[5] Banks, Amy. Wired to Connect. Penguin Publishing Group.

[6] Baumeister, Roy.  Advanced Social Psychology. Oxford University Press.

[7] Baumeister, Roy.  Does High Self-Esteem Cause Better Performance, Interpersonal Success, Happiness, or Healthier Lifestyles?

[8] Brown, J. D., & Marshall, M. A. (2006). The three faces of self-esteem. In M. Kernis (Ed.), Self-esteem: Issues and answers (pp. 4-9). New York: Psychology Press.

[8.1] Caine, Susan.  NYT.  Shyness: Evolutionary Tactic?

[9] Caldwell, Benjamin E.. Saving Psychotherapy: How Therapists Can Bring the Talking Cure Back from the Brink.

[10] Crozier, Ray.  Shyness and Embarrassment. Perspectives from Social Psychology.  Cambridge University Press.

[11] De Ruiter, Naomi M. P.  Explaining the “How” of Self-Esteem Development: The Self-Organizing Self-Esteem Model.  Review of General Psychology.

[12] De Ruiter, Naomi M. P. Hindawi Complexity.  Self-Esteem as a Complex Dynamic System: Intrinsic and Extrinsic Microlevel Dynamics

[13] Douglas T. Kenrick, Vladas Griskevicius, Steven L. Neuberg, Mark Schaller. Renovating the Pramid of Needs: Contemporary Extensions Built Upon Ancienty Foundations. Perspect Psychol Sci.

[14] Garofalo, Giovanni. The Effects of Social Comparisons on Happiness in a Motivational Context.

[15] Gilbert, Paul. The Compassionate Mind (Compassion Focused Therapy) . Little, Brown Book Group.

[16] Gilbert, Paul. Subordination and Defeat: An Evolutionary Approach To Mood Disorders and Their Therapy.

[17] Gilbert, Paul. Genes on the Couch.

[18] George Lakoff. Philosophy In The Flesh.

[19] Griffioen, Brecht.  The Effect of EMDR and CBT on Low Self-esteem in a General Psychiatric Population: A Randomized Controlled Trial.

[20] Harris, Judith Rich. The Nurture Assumption: Why Children Turn Out the Way They Do.

[21] Heatherton, Todd. development and evaluation of a scale for measuring state self-esteem.  Journal of Personality and Social Psychology.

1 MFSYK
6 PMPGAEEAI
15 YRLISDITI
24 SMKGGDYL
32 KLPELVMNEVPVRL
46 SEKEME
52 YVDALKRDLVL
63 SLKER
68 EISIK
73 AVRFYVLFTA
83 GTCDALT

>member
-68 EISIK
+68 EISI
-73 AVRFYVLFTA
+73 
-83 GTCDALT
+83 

[22] Hoyle, Rick. Selfhood. Taylor and Francis.

[23] Knopik, Valerie.  Behavioral Genetics.  Worth Publishers.

[23.1] Lancer, Darlene. Codependency vs. Interdependency.  psychcentral.com.

[24] Langer, Ellen; https://www.psychologytoday.com/us/articles/199911/self-esteem-vs-self-respect

[25] Leahy, Robert L. Ph.D.  Cognitive-Behavioral Therapy: Proven Effectiveness.  https://www.psychologytoday.com/us/blog/anxiety-files/201111/cognitive-behavioral-therapy-proven-effectiveness

[26]  Leary, Mark R. Interpersonal Rejection.

[27] Leary, Mark R. The Curse of the Self: Self-Awareness, Egotism, and the Quality of Human Life.

[28] Leary, Mark R.  Making Sense of Self-Esteem.  Current Directions in Psychological Science.

[29] Levine, Amir. Attached: The New Science of Adult Attachment and How It Can Help You Find—and Keep—Love. Penguin Publishing Group.

[30] Lieberman, Matthew D.. Social. Crown.

[31] Marmot, Michael. The Status Syndrome . Henry Holt and Co..

[32] Mindvalley.  This Is Why Self-Respect Is Crucial For Happiness; https://blog.mindvalley.com/self-respect-crucial-for-happiness/?utm_source=google

[33] Nesse, Randolph M.. Good Reasons for Bad Feelings. Penguin Publishing Group.

[34] Pinker, Steven. The Blank Slate. Penguin Publishing Group.

[35] Pinker, Steven. How the Mind Works. W. W. Norton & Company.

[36] Quartz, Steven. Cool. Farrar, Straus and Giroux.

[37] Rosenberg, Morris. Global Self-Esteem and Specific Self-Esteem: Different Concepts, Different Outcomes.  American Sociological Review.

[38] Schmidt and Schulkin. Extreme Fear, Shyness, and Social Phobia (Series in Affective Science).

[39] Simpson, Jeffrey.  Evolutionary Social Psychology.  Lawrence Erlbaum Associates, Inc., Publishers.

[40] Tracy, Jessica.  The Self-Conscious Emotions. Guilford Publication.

[41] Waytz, Adam.  The Psychology of Social Status. https://www.scientificamerican.com/article/the-psychology-of-social/

[42] Wood, Joanne V.  Positive Self-Statements. Psychological Science.

[43] Wong, Alexander E. Fractal Dynamics in Self-Evaluation Reveal Self-Concept Clarity.  Nonlinear Dynamics, Psychology, and Life Sciences.